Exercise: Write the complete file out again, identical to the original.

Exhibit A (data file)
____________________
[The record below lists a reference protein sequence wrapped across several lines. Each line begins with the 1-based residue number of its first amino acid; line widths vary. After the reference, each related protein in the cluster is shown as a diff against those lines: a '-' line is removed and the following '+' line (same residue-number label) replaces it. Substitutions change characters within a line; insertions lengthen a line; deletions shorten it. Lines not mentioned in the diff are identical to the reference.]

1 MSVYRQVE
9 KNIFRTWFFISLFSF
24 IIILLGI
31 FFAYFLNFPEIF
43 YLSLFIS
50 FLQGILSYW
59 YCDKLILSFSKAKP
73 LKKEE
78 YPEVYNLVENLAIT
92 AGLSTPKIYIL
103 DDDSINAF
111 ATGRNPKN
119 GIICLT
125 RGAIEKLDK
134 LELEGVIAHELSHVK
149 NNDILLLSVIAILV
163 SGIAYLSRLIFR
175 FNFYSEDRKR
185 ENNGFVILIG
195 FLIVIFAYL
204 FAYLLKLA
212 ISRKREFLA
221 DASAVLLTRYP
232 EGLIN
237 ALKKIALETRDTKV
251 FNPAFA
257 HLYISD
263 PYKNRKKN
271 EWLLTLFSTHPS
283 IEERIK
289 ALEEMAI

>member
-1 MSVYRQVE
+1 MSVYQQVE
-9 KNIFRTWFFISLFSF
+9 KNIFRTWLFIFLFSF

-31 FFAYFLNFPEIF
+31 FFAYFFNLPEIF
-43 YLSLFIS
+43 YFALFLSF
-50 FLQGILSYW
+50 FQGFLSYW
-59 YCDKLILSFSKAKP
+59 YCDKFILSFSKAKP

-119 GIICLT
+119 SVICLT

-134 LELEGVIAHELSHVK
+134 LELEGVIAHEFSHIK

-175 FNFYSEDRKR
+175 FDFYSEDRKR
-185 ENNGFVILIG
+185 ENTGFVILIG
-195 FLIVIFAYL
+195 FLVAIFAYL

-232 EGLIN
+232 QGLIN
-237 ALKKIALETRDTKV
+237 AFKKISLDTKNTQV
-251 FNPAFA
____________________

[The record below lists a reference protein sequence wrapped across several lines. Each line begins with the 1-based residue number of its first amino acid; line widths vary. After the reference, each related protein in the cluster is shown as a diff against those lines: a '-' line is removed and the following '+' line (same residue-number label) replaces it. Substitutions change characters within a line; insertions lengthen a line; deletions shorten it. Lines not mentioned in the diff are identical to the reference.]

1 MSVYRQVE
9 KNIFRTWFFISLFSF
24 IIILLGI
31 FFAYFLNFPEIF
43 YLSLFIS
50 FLQGILSYW
59 YCDKLILSFSKAKP
73 LKKEE
78 YPEVYNLVENLAIT
92 AGLSTPKIYIL
103 DDDSINAF
111 ATGRNPKN
119 GIICLT
125 RGAIEKLDK
134 LELEGVIAHELSHVK
149 NNDILLLSVIAILV
163 SGIAYLSRLIFR
175 FNFYSEDRKR
185 ENNGFVILIG
195 FLIVIFAYL
204 FAYLLKLA
212 ISRKREFLA
221 DASAVLLTRYP
232 EGLIN
237 ALKKIALETRDTKV
251 FNPAFA
257 HLYISD
263 PYKNRKKN
271 EWLLTLFSTHPS
283 IEERIK
289 ALEEMAI

>member
-1 MSVYRQVE
+1 MSVYQQVE
-9 KNIFRTWFFISLFSF
+9 KNIFRTWLFIFLFSF

-31 FFAYFLNFPEIF
+31 FFAYFFNLPEIF
-43 YLSLFIS
+43 YFALFLSF
-50 FLQGILSYW
+50 FQGFLSYW
-59 YCDKLILSFSKAKP
+59 YCDKFILSFSKAKP

-119 GIICLT
+119 SVICLT

-134 LELEGVIAHELSHVK
+134 LELEGVIAHEFSHIK

-175 FNFYSEDRKR
+175 FDFYSEDRKR
-185 ENNGFVILIG
+185 ENTGFVILIG
-195 FLIVIFAYL
+195 FLVAIFAYL

-232 EGLIN
+232 QGLIN
-237 ALKKIALETRDTKV
+237 AFKKISLDTKNTQV
-251 FNPAFA